Blind But Now I See

25 Apr

While sitting in class today discussing the nuances of the historical Jesus juxtaposed with representations of him found in the Gospels, the evolution of the church and contemporary culture, I was struck when the professor broke from his scholarly stance and said that in the end, no matter how much one splits hairs over what did or didn’t happen, what Jesus did or didn’t say, affirmation of Jesus’ resurrection for him comes down to personal testimony. Speaking and referring to his own reality (versus someone else’s), he remarked, “For me, I know Jesus Christ resurrected because I was blind and now I see. I was a boy from a broken, alcoholic and abusive home. I entered a church and discovered something beyond my imagination – the kindness I saw wasn’t of humanity – it came from God. For God works through humanity. I saw there was a different way and this way was through God’s redemptive grace.”

To someone who has not experienced this phenomenon, this might sound totally bizarre and terribly naive but at the end of the day, I agree that no amount of scholarly discourse (as important as it is) can convey the truth of Christ so much as the experience of love through Christ. For I know exactly what this man was saying because I too experienced it when suddenly, after years of dabbling in many world religions including Christianity, I suddenly felt broken open by Christ’s love. Quoting Camus, “In the heart of winter, I found an invincible summer.” Something pierced through the boundaries around my heart while He picked me up from off the ground and took me in His arms. I wasn’t the same afterwards.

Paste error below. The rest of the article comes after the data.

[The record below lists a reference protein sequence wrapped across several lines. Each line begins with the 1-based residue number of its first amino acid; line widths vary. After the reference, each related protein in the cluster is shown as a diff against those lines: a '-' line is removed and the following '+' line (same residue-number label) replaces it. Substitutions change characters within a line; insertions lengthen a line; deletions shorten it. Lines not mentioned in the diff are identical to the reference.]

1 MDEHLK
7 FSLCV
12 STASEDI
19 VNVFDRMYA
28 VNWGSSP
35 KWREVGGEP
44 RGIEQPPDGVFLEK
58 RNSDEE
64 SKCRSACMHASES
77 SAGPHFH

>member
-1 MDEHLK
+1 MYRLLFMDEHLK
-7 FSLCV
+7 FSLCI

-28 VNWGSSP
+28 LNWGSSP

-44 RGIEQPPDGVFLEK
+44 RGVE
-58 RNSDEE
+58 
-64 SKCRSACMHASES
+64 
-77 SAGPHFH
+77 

Because of the intensity of my experience, I feel no need to defend it. However, I do not feel it is my place to tell someone else what to think, feel or believe, particularly when it comes to perceptions of God. I have no idea of how God works in individual lives other than mine but feel He loves us all – no matter what religious creed, race, gender or sexual orientation. I can only speak my testimony and in that, perhaps someone else will also be touched with the same gift of grace, relief and love that transforms the ugliness in the world into hope and faith for something beyond it. But this is such a complex, mysterious process, I don’t know if it is my place to evangelize other than through what I can say about my experience. At this point, all I know is that I was blind and now I see. And although I still feel pain and struggle, my vision is in technicolor. And that is a miracle worth celebrating and devoting my life to.

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